A gay NDP member of BC’s legislature is concerned that a minister from a church openly opposing same-sex marriage was chosen to deliver the prayer for the Feb 12 Throne Speech.
Vancouver-Burrard MLA Spencer Herbert says the role should have gone to someone who believes in the equality of same-sex marriage.
Pastor Ken Clarke of the Oliver and Osoyoos congregations of the Congregational Church of Canada confirms that he favours the traditional definition of marriage.
“I believe the Scripture teaches marriage is between one man and one woman,” Clarke says.
But, the pastor adds, he has no problem at all with civil unions for same-sex couples, as well as with the benefits that flow from those unions.
“If the government will allow benefits to people who are cohabitating, I have no problem with that,” the pastor says.
The Congregational Church of Canada’s national pastor, David Schrader, is a signatory to a Nov 6, 2007 letter which says “marriage is by nature heterosexual.”
It says redefining marriage as between two persons makes marriage “simply a euphemism for a committed relationship between two consenting adults.”
“Such an understanding diminishes both the sacred and civil dimensions of marriage and fails to promote the common good of society,” it says.
Clarke accepts people will disagree on the issue.
“Let’s agree to disagree,” he says. “It’s inappropriate to make an issue of it.”
Clarke says his prayer in the legislature asked for the diversity of BC to be recognized. He says that includes all people.
“We need to recognize the common values we share,” he says. “We need to look at what unites us, not what divides us.”
Herbert says perhaps agreeing to disagree is the best policy.
“The fact he agrees with civil unions, I’m glad he accepts that,” Herbert says. “It’s still not equal marriage.
“I would be happier if we had somebody leading the prayers who believes in the equality of same-sex marriage.”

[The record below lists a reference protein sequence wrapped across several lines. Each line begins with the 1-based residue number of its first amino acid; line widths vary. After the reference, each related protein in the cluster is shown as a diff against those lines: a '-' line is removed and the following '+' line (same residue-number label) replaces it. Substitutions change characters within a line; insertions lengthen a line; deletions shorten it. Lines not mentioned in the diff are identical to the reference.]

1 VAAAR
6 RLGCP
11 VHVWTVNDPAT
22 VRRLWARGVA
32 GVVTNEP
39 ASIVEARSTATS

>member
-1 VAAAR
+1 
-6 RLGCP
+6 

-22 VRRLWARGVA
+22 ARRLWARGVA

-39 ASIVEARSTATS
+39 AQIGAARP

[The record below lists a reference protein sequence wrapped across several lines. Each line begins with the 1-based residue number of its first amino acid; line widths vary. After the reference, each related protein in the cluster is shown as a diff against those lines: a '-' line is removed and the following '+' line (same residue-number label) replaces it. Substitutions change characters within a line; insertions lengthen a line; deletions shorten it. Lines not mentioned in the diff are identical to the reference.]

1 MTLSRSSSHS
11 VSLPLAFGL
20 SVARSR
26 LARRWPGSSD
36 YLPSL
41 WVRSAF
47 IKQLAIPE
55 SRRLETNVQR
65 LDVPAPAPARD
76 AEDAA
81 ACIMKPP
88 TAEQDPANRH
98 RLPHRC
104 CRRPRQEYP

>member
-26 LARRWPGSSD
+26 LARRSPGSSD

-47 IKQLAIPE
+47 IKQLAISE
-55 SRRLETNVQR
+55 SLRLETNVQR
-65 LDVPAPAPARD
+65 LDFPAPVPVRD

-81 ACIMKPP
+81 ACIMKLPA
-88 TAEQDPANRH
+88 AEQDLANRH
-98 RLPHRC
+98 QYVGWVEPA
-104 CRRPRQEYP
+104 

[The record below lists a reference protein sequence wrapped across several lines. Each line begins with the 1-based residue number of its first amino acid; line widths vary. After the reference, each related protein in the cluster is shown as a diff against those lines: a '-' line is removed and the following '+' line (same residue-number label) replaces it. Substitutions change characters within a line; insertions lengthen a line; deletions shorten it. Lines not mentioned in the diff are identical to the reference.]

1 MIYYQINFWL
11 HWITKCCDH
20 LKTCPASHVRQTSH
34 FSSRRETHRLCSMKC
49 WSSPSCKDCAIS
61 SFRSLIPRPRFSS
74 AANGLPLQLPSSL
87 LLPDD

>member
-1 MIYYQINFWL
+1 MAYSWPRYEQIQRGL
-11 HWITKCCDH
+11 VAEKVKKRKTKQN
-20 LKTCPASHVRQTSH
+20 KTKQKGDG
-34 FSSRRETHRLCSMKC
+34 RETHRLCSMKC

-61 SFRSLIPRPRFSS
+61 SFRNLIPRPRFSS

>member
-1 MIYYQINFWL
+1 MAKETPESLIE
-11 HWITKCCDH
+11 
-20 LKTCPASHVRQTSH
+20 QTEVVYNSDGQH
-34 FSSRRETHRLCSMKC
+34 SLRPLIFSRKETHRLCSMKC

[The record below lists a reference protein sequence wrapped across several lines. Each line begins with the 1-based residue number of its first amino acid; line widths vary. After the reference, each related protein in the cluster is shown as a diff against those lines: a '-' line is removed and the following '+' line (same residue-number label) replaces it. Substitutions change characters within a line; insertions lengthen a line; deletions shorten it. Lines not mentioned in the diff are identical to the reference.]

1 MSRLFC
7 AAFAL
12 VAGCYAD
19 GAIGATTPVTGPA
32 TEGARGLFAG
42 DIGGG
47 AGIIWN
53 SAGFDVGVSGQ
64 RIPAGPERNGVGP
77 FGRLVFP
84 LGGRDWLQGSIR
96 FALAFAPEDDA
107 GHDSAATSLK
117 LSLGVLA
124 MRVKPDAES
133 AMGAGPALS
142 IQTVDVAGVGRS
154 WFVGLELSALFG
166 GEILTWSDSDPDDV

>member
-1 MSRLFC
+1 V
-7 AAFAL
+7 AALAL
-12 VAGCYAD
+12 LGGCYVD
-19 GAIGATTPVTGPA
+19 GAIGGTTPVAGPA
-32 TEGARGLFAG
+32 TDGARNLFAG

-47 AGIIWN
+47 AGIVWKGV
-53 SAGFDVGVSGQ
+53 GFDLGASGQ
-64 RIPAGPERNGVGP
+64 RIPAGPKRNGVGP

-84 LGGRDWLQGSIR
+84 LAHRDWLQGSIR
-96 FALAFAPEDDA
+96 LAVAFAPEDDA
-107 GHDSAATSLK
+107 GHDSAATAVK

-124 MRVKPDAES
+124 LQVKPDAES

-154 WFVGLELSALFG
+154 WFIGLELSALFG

A spokesperson for Liberal Premier Gordon Campbell’s office says it’s the Speaker’s Office that’s responsible for selecting the clergy member who delivers the prayer.
A spokesperson for the Speaker’s Office says the selection rotates between denominations and promised to look into Clarke’s selection.
Canada’s Parliament extended full marriage rights to same-sex couples in 2005.
According to the Angus Reid Global Monitor website, same-sex marriage is now legal in Canada, Spain, Norway the Netherlands, Belgium and South Africa.
In the Throne Speech, Lt-Gov Steven Point noted the 2007 death of lesbian author Jane Rule, praising her as an “exemplary citizen.”
Rule and Helen Sonthoff lived together for many years until Sonthoff’s death in 2000.
Rule surprised some in the gay community by declaring herself against gay marriage.
“To be forced back into the heterosexual cage of coupledom is not a step forward but a step back into state-imposed definitions of relationship,” she told The Globe and Mail in 2007. “With all that we have learned, we should be helping our heterosexual brothers and sisters out of their state-defined prisons, not volunteering to join them there.”